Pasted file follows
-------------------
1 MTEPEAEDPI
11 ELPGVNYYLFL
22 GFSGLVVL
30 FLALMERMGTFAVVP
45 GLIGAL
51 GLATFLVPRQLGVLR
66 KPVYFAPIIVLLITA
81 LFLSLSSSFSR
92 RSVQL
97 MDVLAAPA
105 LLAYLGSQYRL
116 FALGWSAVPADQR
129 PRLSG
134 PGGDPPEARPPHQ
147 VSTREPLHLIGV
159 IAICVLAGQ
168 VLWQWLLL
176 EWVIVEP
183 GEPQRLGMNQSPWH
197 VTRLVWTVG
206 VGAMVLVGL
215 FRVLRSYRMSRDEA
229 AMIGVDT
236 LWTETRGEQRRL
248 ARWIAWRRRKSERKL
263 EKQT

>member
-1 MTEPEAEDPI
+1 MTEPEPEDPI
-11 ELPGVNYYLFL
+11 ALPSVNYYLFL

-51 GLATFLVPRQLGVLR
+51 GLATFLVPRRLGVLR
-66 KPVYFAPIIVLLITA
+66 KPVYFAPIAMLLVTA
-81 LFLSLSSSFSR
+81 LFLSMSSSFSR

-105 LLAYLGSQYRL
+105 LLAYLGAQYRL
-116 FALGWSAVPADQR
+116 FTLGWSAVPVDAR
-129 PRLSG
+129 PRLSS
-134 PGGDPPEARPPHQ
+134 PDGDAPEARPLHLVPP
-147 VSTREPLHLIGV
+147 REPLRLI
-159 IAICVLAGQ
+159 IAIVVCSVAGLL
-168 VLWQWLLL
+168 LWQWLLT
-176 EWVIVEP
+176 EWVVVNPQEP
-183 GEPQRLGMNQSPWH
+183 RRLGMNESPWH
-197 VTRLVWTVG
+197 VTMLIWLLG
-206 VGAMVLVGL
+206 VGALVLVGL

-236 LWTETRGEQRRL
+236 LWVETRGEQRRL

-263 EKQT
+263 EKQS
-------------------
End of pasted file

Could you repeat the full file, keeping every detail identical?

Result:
1 MTEPEAEDPI
11 ELPGVNYYLFL
22 GFSGLVVL
30 FLALMERMGTFAVVP
45 GLIGAL
51 GLATFLVPRQLGVLR
66 KPVYFAPIIVLLITA
81 LFLSLSSSFSR
92 RSVQL
97 MDVLAAPA
105 LLAYLGSQYRL
116 FALGWSAVPADQR
129 PRLSG
134 PGGDPPEARPPHQ
147 VSTREPLHLIGV
159 IAICVLAGQ
168 VLWQWLLL
176 EWVIVEP
183 GEPQRLGMNQSPWH
197 VTRLVWTVG
206 VGAMVLVGL
215 FRVLRSYRMSRDEA
229 AMIGVDT
236 LWTETRGEQRRL
248 ARWIAWRRRKSERKL
263 EKQT

>member
-1 MTEPEAEDPI
+1 MTEPEPEDPI
-11 ELPGVNYYLFL
+11 ALPSVNYYLFL

-51 GLATFLVPRQLGVLR
+51 GLATFLVPRRLGVLR
-66 KPVYFAPIIVLLITA
+66 KPVYFAPIAMLLVTA
-81 LFLSLSSSFSR
+81 LFLSMSSSFSR

-105 LLAYLGSQYRL
+105 LLAYLGAQYRL
-116 FALGWSAVPADQR
+116 FTLGWSAVPVDAR
-129 PRLSG
+129 PRLSS
-134 PGGDPPEARPPHQ
+134 PDGDAPEARPLHLVPP
-147 VSTREPLHLIGV
+147 REPLRLI
-159 IAICVLAGQ
+159 IAIVVCSVAGLL
-168 VLWQWLLL
+168 LWQWLLT
-176 EWVIVEP
+176 EWVVVNPQEP
-183 GEPQRLGMNQSPWH
+183 RRLGMNESPWH
-197 VTRLVWTVG
+197 VTMLIWLLG
-206 VGAMVLVGL
+206 VGALVLVGL

-236 LWTETRGEQRRL
+236 LWVETRGEQRRL

-263 EKQT
+263 EKQS